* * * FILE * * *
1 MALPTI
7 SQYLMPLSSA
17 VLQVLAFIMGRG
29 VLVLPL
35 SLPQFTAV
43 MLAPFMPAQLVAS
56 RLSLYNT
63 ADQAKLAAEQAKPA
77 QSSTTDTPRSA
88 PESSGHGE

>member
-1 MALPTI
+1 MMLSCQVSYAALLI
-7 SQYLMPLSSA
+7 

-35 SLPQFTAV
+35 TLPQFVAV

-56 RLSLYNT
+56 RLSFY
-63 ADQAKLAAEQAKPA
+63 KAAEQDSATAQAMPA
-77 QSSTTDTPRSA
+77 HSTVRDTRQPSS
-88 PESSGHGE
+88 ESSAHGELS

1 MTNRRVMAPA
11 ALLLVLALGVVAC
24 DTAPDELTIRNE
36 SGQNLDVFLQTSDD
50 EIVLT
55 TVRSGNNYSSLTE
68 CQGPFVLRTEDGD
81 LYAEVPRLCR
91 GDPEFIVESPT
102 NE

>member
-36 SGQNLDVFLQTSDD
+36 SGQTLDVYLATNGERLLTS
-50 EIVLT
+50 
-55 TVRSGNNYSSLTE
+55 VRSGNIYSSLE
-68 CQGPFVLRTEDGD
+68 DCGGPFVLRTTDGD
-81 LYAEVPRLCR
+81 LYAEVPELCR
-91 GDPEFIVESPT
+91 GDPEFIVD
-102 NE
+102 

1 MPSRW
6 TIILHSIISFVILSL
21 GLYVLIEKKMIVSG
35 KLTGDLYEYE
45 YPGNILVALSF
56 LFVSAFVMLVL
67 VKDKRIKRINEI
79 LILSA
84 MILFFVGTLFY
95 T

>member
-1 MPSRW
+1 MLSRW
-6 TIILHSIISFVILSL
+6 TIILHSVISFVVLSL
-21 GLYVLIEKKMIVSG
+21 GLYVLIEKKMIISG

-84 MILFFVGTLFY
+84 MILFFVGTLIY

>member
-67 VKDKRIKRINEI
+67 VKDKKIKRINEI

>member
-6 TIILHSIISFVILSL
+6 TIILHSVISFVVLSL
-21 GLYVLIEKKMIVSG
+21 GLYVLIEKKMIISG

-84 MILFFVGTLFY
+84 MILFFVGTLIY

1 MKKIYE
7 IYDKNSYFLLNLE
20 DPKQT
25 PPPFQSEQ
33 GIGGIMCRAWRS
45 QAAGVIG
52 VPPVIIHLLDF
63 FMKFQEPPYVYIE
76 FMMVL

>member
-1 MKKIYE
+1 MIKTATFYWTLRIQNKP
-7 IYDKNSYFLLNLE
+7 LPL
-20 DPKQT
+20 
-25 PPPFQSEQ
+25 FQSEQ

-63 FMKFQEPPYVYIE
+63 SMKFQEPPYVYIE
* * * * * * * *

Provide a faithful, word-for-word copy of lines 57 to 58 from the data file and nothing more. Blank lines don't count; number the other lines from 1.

67 VKDKRIKRINEI
79 LILSA